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Most charity runs and walks have a ‘no dogs allowed’ policy. Not so at the Southwestern Guide Dogs walkathons, a series of walking events in Florida that raise money for the organization.
“It’s wonderful to see people bringing their dogs to these events,” says Andy Kramer, the development director of the Palmetto, FL-based nonprofit that has trained hundreds of guide dogs. “You can’t help but see families with their dogs and not smile.”
At each of the nine events held during the summer, Kramer says, the organization’s guide dog trainers are also invited to bring their puppies and current trainee dogs to the event. The puppies, which Kramer calls “Goldadorables,” are a special cross breed of Labradors and Golden Retrievers. “This breed produces wonderful guide dogs that are able to form and nurture partnership with visually impaired individuals, facilitating their life’s journeys with mobility, independence and integrity,” he says.
Promotional items play a major part in the Southeastern Guide Dogs Walkathons, starting with fundraising awards. “For example, if someone raises $100 for an event, they get a monogrammed T-shirt,” Kramer says, “$250 gets you a branded tumbler. In addition, every attending dog gets a logoed bandana and we also bring lots of branded promotional items from our gift shop, including hats, shirts and leashes, for sale at our events.”
This year’s events raised a whopping $835,000 for the charity – a new record.
The Guide Dog Walkathons are expanding to two new locations next year. “We’ve been able to grow new events in markets where we are not as well-known via grass roots fundraising campaigns that net us more friends and sponsors and help us provide more dogs to the visually impaired,” Kramer says. “Recently, Publix and Subaru came on board, which shows that success breeds success.”
Also on tap for the 2016 season: Participants will be invited to design the logoed T-shirts that will be used as event giveaways. “We work really hard to build excitement for these events each year, and the promotional products we incorporate really help do that,” Kramer says.
These picturesque events run through the sacred homeland of the Lakota Sioux, starting at Rochford, South Dakota and ending in the historic town of Deadwood. "Great scenery and an opportunity to tie in the runs with a vacation in the beautiful Black Hills make it a family-friendly venue," says race director Emily Wheeler of Rapid City-based Wheeler Events Management. "We had a fantastic turnout for this year's runs with over 3,400 registrations from 44 states, Canada and as far away as New Zealand."
A wide selection of branded products including hats, hoodies, shirts, badges and jackets helped make the marathons a success. "Our most popular promotional items were quarter-zip jackets emblazoned with the race logos," says Wheeler. "These are something for the racers to take back home with them and wear as a memory of the event. Participating moms and dads also bought jackets and shirts for their children."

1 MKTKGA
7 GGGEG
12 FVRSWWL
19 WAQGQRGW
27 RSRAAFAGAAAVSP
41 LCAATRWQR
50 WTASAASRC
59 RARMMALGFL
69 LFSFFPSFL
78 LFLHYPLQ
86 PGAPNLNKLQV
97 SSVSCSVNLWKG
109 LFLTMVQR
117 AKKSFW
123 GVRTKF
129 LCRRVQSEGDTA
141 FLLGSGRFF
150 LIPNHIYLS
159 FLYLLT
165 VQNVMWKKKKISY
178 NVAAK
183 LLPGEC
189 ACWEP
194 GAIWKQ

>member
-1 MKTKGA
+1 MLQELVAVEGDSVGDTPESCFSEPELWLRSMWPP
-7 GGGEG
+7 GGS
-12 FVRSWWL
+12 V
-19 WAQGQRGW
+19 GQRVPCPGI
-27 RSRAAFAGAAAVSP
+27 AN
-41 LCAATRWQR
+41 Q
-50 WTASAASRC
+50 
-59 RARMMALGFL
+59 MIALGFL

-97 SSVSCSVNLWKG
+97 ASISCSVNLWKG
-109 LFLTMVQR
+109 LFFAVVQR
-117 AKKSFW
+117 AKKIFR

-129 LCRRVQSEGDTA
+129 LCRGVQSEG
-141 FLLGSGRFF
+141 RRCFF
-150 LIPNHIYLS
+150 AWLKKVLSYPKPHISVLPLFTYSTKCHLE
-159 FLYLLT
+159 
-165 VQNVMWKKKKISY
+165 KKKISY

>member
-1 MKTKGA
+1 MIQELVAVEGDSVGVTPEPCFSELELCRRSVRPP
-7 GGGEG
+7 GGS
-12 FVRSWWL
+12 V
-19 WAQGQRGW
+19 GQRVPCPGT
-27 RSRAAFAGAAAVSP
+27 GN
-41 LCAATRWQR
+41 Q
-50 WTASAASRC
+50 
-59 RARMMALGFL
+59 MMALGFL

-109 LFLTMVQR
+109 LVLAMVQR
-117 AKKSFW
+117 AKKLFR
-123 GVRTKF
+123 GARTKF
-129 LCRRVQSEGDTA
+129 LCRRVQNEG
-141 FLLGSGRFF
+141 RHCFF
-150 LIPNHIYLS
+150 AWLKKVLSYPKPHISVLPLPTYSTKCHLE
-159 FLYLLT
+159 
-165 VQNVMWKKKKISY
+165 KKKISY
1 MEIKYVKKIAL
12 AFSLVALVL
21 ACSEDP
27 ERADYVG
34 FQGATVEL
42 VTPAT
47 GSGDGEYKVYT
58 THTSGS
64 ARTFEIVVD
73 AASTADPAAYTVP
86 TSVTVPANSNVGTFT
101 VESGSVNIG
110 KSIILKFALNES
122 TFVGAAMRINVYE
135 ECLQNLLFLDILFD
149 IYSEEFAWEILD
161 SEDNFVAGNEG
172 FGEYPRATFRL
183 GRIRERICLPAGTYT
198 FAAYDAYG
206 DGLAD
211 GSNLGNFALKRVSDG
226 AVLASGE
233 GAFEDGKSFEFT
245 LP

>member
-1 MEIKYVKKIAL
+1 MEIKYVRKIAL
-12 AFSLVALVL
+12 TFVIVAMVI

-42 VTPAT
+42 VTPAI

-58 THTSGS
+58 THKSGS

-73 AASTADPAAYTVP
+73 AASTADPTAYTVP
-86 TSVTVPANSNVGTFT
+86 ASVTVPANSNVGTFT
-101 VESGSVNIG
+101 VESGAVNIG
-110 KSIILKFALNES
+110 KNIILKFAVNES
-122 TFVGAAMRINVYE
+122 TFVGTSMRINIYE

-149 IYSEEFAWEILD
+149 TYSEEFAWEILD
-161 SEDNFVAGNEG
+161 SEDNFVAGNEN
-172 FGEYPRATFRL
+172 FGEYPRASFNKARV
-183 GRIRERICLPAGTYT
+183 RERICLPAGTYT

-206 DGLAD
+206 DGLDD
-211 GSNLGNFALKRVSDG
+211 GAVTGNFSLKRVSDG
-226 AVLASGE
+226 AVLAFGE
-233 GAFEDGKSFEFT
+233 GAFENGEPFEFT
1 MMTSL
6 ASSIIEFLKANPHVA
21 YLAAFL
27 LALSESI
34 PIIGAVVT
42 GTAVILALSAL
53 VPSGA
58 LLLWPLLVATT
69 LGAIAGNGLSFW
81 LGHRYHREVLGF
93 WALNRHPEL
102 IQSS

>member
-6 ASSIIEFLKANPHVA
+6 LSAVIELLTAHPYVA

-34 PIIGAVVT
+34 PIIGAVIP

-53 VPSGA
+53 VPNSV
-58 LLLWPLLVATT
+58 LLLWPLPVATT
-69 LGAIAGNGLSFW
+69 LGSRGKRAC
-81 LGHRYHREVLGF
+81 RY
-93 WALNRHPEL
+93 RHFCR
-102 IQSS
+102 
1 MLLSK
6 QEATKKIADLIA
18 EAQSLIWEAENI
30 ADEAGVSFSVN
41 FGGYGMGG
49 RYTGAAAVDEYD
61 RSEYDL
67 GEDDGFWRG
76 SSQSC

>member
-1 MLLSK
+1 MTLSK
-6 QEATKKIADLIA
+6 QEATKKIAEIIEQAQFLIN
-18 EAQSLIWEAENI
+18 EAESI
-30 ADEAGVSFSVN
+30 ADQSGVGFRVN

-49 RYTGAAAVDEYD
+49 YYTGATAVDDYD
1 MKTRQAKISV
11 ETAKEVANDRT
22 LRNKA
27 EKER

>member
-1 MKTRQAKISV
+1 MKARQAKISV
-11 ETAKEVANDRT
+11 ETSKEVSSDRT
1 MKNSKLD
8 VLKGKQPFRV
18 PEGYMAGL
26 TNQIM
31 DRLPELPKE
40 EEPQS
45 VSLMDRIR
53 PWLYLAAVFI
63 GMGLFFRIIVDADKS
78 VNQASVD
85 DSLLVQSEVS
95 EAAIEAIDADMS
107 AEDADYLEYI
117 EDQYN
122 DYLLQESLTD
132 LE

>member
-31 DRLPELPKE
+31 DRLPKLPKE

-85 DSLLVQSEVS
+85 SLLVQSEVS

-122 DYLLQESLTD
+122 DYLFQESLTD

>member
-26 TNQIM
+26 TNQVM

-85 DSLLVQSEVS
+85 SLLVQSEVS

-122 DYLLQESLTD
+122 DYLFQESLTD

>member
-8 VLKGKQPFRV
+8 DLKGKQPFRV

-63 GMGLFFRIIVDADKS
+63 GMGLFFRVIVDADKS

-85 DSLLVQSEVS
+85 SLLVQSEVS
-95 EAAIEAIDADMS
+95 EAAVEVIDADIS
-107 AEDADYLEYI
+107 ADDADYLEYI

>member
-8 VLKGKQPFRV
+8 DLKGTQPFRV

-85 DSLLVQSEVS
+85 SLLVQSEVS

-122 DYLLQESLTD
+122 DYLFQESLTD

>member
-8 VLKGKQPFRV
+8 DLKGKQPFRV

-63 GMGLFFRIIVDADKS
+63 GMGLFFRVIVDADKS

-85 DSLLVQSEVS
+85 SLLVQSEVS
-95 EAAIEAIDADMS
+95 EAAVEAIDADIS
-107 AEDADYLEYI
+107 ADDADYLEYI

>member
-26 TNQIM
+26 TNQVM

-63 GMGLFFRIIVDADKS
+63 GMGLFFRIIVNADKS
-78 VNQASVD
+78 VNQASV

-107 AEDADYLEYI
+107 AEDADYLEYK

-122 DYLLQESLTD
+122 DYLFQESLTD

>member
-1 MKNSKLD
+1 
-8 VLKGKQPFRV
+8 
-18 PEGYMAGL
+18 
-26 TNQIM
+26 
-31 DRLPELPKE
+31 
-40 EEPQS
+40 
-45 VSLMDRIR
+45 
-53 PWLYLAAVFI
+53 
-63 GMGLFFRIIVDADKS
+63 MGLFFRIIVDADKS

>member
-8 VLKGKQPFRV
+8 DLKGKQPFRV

According to Wheeler, the Half Marathon garnered the most entries, "because it's obviously shorter and mostly downhill which makes it attractive for folks who want to compete but aren't able to put in as much training time." Wheeler also sponsors the Run Crazy Horse event in October where runners end their journey at the giant hand of the fabled Crazy Horse Monument. This event features unique promotional items such as branded horse tank and shooter shirts.
It was a sea of white in late May for the Yonkers, NY-based Paideia School 15 annual charity event – a 1.5-mile walk followed by a spring carnival. With more than 500 elementary school students – and quite a few parents – decked out in crisp white T-shirts, the day-long event was designed to raise money to benefit the Ronald McDonald House. And that it did, in spades.
From sales of T-shirts, food and tickets to carnival games spread across the school’s playground following the walk – as well as donations and sponsorships of students for the walk – the school raised nearly $16,000 for its chosen charity of the year.
“It was really a great day that brought out the best in our school and in our community,” said Michael Shapiro, principal of Paideia School 15. “The purpose of the shirts was to demonstrate unity for the entire learning community.”
In fact, for some of the students the T-shirts even became a yearbook of sorts, as they had their friends sign the fronts, backs and sleeves. It was all-over imprinting at its most basic. The T-shirts also served a purpose to raise money, as the school sold about 100 additional shirts at $12-$15 apiece (advance sales got a discount) for a total of more than $1,000. Plus, the school gave its teachers and staff red shirts with the same imprints to help them stand out during the event.
“The fundraising aspect of the event really went great, and the T-shirts certainly helped to give the whole thing a celebratory feel,” Shapiro said. “Our impression of everything was very positive. It was a continuation of creating a culture based on the importance of civics and responsibilities.”